Logistics process re-design
In developing more effective and efficient approaches to logistics, it is important not to limit the focus to the physical elements of movement and storage of products.
To look at logistics from the narrow perspective of physical movement (“lift & shift”) is to ignore the benefits that may be derived from examining the processes that underpin physical movement.
It is also beneficial to address all processes that are part of, or impact upon, the total supply chain. This would normally include marketing, purchasing, production planning, movement in and out, storage, sales and delivery to the customer.
The first step in re-designing processes begins with the documentation or “mapping” of current processes, costing component parts and assessing whether individual processes are:
- effective; do they deliver what they are supposed to deliver?
- meeting customer service requirements; are delivery times and fill rates met?
- efficient; can cost be removed?
Dawson Consulting employs a rigorous methodology to map and measure logistics processes using these tests.
Once current processes have been mapped and assessed, gap analysis can take place to highlight the areas that can be improved.
The resultant re-design of processes can take the form of:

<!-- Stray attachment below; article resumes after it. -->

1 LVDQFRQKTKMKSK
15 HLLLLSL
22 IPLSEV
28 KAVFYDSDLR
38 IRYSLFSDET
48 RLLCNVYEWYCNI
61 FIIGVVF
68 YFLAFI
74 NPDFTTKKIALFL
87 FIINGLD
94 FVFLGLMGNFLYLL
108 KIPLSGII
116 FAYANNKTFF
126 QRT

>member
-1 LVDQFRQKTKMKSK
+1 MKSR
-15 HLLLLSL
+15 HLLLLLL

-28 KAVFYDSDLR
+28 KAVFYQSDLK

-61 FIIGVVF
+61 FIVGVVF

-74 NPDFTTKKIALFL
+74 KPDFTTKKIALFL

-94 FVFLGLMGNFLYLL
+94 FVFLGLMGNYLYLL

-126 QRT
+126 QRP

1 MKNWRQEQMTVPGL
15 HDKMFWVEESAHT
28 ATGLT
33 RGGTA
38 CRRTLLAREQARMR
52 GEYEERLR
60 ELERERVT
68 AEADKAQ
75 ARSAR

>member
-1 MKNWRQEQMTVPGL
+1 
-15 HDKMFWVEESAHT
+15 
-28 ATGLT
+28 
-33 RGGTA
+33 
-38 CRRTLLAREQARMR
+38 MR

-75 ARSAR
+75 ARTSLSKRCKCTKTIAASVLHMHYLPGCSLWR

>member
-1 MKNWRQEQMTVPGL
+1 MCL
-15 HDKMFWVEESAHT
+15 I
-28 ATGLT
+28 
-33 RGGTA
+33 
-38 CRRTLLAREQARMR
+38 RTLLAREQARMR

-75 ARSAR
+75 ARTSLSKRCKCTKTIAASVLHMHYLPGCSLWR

- complete redevelopment from the ground up,
- incremental improvement, or,
- a combination of both of the above
- In all cases change must be driven by customer (internal or external) imperatives.
- It should be noted that process re-design can be independent of, and/or driven by, technology.
The re-design of processes often has a human resource impact in terms of job descriptions, skills or even organisational structure. Most successful implementations occur when internal resources are teamed with external facilitators to provide a blend of skills that will enhance the commitment to internal change.
In re-designing processes it is frequently beneficial to review the entire supply chain; that is, view the supplier/customer process as though it belonged to one organisation. Often suppliers and customers introduce duplication, cost and complexity to each others operations.
Asking the questions, “Is this how we would do things if we were a single entity?” can provide some interesting insights into process fail points.